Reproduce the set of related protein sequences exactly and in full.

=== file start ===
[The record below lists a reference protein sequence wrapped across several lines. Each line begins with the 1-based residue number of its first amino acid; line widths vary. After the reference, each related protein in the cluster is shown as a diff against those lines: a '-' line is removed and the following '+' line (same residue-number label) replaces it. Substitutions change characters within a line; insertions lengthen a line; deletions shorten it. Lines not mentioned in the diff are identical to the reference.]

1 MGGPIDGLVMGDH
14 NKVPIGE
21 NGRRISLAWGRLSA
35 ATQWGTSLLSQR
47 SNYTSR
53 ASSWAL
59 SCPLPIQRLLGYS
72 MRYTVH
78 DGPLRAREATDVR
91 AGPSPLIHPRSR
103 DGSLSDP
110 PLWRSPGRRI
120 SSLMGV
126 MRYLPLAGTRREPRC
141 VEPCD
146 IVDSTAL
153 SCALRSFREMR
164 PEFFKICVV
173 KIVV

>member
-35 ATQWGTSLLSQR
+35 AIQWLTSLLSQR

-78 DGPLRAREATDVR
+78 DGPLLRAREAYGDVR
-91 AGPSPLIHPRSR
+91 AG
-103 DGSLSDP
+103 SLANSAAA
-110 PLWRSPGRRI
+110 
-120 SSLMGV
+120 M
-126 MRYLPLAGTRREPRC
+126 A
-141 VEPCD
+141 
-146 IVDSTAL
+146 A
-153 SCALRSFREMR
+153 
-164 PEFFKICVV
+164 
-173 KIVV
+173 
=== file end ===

[The record below lists a reference protein sequence wrapped across several lines. Each line begins with the 1-based residue number of its first amino acid; line widths vary. After the reference, each related protein in the cluster is shown as a diff against those lines: a '-' line is removed and the following '+' line (same residue-number label) replaces it. Substitutions change characters within a line; insertions lengthen a line; deletions shorten it. Lines not mentioned in the diff are identical to the reference.]

1 MGGPIDGLVMGDH
14 NKVPIGE
21 NGRRISLAWGRLSA
35 ATQWGTSLLSQR
47 SNYTSR
53 ASSWAL
59 SCPLPIQRLLGYS
72 MRYTVH
78 DGPLRAREATDVR
91 AGPSPLIHPRSR
103 DGSLSDP
110 PLWRSPGRRI
120 SSLMGV
126 MRYLPLAGTRREPRC
141 VEPCD
146 IVDSTAL
153 SCALRSFREMR
164 PEFFKICVV
173 KIVV

>member
-35 ATQWGTSLLSQR
+35 AIQWLTSLLSQR

-78 DGPLRAREATDVR
+78 DGPLLRAREAYGDVR
-91 AGPSPLIHPRSR
+91 AG
-103 DGSLSDP
+103 SLANSAAA
-110 PLWRSPGRRI
+110 
-120 SSLMGV
+120 M
-126 MRYLPLAGTRREPRC
+126 A
-141 VEPCD
+141 
-146 IVDSTAL
+146 A
-153 SCALRSFREMR
+153 
-164 PEFFKICVV
+164 
-173 KIVV
+173 